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New Jersey: Most Third-Party Tort Action Waivers in Employment Contracts Invalidated

December 15, 2017 (1 min read)

Waiver or “disclaimer” clauses, typically found in the employment agreements of New Jersey workers that work for employment services firms, pursuant to which the employee prospectively waives third-party claims against the employer’s customers, are contrary to public policy, held the Supreme Court of New Jersey recently. The Court added that in as much as such clauses are contrary to both the letter and spirit of sections 39 and 40 of the state’s Workers’ Compensation Act, they are void. In the case at bar, a security guard working for a security services firm, had been required to sign an employment contracting containing such a disclaimer clause. He sustained injuries when he fell down a staircase at the facility where had been assigned. After receiving workers’ compensation benefits, he sought to recover in tort against the facility owner, which defended on the basis of his waiver/disclaimer. A trial court refused, however, to grant the facility owner summary judgment and a jury returned a verdict for $900,000. While the matter was remanded on other grounds, the Court’s decision leaves in place the assignment of liability to the facility owner.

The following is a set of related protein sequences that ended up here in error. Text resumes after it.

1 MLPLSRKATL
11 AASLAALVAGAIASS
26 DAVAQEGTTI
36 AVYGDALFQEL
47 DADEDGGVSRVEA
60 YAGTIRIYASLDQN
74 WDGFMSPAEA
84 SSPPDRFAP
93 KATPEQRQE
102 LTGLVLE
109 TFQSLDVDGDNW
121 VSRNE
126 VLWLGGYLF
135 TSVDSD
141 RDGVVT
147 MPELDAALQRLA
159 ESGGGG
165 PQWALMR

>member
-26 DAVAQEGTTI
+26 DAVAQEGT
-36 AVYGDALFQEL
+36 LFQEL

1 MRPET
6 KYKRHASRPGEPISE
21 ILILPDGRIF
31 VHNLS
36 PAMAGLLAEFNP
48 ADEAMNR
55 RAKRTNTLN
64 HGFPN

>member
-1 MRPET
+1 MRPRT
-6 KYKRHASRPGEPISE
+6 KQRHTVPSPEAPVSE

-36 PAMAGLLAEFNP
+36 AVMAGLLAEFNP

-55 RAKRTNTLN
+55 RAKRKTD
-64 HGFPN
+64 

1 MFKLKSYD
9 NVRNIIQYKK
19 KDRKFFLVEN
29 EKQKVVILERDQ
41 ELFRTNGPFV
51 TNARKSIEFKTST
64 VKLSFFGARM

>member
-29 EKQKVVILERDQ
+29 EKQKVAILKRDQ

Thomas A. Robinson, J.D., the Feature National Columnist for the LexisNexis Workers’ Compensation eNewsletter, is the co-author of Larson’s Workers’ Compensation Law (LexisNexis).

LexisNexis Online Subscribers: Citations below link to Lexis Advance.

See Vitale v. Schering-Plough Corp., Case No. A-20-16 (Dec. 11, 2017)

See generally Larson’s Workers’ Compensation Law, § 110.03.

Source: Larson’s Workers’ Compensation Law, the nation’s leading authority on workers’ compensation law

For a more detailed discussion of the case, see